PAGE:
The Crazy Reason Why Your Great-Grandma Cooked With Pink Margarine

Find out about the incredible laws meant to keep butter on our breakfast tables.

Back in the day, your great-grandma’s margarine may have been dyed pink. Why on earth? It wasn’t a fashion statement. It was required by law—one that some people even skirted by smuggling. (That didn’t stop her from making this crazy-amazing coffee cake1)

Here’s what happened:

The Dairy and Margarine Industries Go to War

When margarine was invented in 1870, Wisconsin’s legislators did not take kindly to the new butter substitute, and neither did the strong dairy lobby. To protect rural dairy farms, they passed an 1895 bill banning the sale of margarine dyed yellow to look like butter. Because margarine was less expensive than butter, lawmakers hoped this would keep the dairy industry from collapsing.

That law was part of the beginning of the Oleo Wars, named after oleomargarine, another name for margarine. The battle raged not only in Wisconsin but also in other states with strong dairy lobbies. That’s when pink margarine started showing up on grocery store shelves in states like Vermont, New Hampshire and South Dakota. (Can you imagine eating bubblegum pink shortbread cookies?) Each state’s laws against margarine were different, but they were all designed to support local dairy farmers.

Psst! We tested all the top brands and found the best butter for your buck.

What Happened Next? 

Yellow margarine was banned in Wisconsin until 1967, the last ban of its kind. The law was overturned only after one state senator (who was particularly anti-oleo) agreed to a blind taste test. He chose margarine over butter and allowed the law to be reversed. It turns out that, for health reasons, his family was secretly serving him margarine smuggled in from another state, which is why he thought it was butter!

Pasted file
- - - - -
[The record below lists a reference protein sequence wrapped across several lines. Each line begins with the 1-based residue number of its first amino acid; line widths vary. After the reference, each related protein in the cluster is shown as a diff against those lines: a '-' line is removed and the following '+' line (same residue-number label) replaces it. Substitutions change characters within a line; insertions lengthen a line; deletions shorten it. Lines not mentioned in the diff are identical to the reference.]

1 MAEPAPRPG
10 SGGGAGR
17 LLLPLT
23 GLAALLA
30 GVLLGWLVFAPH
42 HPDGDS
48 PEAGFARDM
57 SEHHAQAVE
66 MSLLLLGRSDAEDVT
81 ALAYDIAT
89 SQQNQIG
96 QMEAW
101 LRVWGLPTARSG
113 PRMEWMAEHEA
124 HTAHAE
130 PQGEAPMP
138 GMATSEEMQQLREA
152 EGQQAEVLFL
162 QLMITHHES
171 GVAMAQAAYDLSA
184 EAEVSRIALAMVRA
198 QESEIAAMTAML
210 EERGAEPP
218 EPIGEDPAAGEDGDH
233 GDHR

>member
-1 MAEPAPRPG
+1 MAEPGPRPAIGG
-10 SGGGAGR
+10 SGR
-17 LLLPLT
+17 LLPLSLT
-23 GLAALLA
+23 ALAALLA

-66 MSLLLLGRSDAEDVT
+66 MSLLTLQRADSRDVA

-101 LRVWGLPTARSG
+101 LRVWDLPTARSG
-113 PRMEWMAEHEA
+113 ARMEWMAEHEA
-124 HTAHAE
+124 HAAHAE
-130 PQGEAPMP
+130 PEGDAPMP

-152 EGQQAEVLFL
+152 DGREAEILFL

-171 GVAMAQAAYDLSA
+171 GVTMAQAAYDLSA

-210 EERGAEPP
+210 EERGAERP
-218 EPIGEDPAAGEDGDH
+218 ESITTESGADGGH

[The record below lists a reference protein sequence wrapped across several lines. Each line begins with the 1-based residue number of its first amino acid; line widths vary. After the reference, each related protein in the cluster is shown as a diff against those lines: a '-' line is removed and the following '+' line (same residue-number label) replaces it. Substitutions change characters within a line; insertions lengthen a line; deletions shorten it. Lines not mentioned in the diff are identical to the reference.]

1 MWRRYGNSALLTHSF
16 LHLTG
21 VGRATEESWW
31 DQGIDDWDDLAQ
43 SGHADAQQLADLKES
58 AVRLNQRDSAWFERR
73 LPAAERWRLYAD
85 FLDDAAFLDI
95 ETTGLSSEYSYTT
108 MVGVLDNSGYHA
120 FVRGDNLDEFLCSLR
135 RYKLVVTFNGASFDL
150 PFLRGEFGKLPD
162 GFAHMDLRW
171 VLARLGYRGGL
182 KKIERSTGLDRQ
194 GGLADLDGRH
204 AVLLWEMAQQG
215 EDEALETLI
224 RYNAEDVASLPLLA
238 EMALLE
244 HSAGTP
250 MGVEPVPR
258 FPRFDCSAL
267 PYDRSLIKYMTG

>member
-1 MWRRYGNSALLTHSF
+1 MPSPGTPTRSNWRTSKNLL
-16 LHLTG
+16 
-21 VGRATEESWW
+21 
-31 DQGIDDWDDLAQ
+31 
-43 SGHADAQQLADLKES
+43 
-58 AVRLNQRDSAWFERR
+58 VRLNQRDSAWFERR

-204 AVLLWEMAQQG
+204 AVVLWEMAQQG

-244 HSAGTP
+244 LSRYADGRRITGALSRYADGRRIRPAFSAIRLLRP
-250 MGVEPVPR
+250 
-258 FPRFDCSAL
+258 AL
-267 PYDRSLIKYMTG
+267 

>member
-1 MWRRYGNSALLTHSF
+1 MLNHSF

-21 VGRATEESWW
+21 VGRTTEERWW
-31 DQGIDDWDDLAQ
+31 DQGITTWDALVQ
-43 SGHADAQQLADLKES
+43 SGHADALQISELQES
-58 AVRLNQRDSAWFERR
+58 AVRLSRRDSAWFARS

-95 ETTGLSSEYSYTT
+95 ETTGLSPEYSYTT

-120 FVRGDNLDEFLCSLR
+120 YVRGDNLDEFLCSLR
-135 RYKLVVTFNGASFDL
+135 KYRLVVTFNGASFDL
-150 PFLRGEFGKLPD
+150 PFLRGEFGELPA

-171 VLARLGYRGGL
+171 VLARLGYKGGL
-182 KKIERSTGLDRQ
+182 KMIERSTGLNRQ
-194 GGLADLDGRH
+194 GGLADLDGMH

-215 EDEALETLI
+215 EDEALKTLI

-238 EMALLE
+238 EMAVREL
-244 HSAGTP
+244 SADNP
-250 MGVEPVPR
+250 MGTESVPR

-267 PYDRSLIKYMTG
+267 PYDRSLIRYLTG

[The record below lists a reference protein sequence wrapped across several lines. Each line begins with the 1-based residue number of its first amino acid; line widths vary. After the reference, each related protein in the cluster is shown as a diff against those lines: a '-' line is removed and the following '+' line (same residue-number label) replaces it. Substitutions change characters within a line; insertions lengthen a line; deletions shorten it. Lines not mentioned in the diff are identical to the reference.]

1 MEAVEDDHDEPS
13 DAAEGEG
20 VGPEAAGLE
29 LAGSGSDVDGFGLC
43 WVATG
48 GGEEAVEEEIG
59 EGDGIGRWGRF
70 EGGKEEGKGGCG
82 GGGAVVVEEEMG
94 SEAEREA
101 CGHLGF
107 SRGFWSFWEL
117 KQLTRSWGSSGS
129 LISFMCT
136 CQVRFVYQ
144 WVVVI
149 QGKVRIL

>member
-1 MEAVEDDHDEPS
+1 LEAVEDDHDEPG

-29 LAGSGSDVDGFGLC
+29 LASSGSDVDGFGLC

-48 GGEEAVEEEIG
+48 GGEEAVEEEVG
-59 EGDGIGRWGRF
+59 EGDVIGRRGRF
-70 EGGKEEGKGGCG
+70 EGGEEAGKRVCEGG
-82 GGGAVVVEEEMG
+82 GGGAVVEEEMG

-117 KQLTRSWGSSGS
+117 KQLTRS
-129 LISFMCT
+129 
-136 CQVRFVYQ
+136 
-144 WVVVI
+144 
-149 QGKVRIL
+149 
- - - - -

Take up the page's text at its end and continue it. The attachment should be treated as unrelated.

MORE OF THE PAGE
Today, Wisconsin still has some margarine laws. Restaurants cannot legally serve margarine unless they also offer butter. Schools and prisons must serve butter to students and inmates, unless a doctor provides a valid health reason. Breaking these laws can bring fines and even jail time, but the laws are almost never enforced anymore.

So, the next time you’re debating what to spread on your morning waffle, think about this hard-fought battle. And if you opt for margarine, just be glad it isn’t pink.

Try these big buttery desserts.
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Lacey Muszynski
Lacey is a freelance writer and editor of food, dining, travel and lifestyle content. She's a Wisconsin native that just can't stop writing about her state, from its gigantic Bloody Marys to its greatest contribution to the world, the deep-fried cheese curd.